March 23, 2017
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Selling dreams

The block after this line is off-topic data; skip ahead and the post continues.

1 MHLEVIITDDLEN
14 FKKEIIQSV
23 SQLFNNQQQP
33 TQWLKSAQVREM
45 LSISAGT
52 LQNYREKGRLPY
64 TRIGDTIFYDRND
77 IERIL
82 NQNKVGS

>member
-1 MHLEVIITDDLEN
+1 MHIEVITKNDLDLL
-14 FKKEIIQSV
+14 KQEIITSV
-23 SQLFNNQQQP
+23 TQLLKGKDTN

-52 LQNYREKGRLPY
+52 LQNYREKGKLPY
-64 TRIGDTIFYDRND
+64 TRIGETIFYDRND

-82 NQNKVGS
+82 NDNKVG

China’s economic engagement with Africa China is in Africa for economic reasons. China is home to more than 19 percent of the world’s population but only six percent of the world’s land area. More than 500 million Chinese live on less than $2.50 a day. The country must remain on a high growth trajectory in order to raise these people  to middle-income status. An annual growth rate of seven percent, considered a bare minimum by China, requires enormous quantities of raw materials, including from abroad. China needs long-term supplies of raw materials and food at reasonable and stable prices. Since 2000, most raw materials and commodities have doubled in price and, despite the Great Recession of 2008, remain historically high. This is thanks to emerging market demand, and production and infrastructure constraints. China looks at Africa primarily as a source of raw materials; the West, on the other hand, is increasingly looking to market consumer goods to the small but growing African middle class. A sort of division of labor is emerging with Western aid focusing on health, education, rural development and governance, while China specializes in “infrastructure for natural resources” transactions. China’s foreign reserves-estimated at 3.5 trillion dollars-give it ample room to invest massively abroad. Conveniently, these investments keep Chinese engineering, construction and equipment suppliers busy, while allowing Chin
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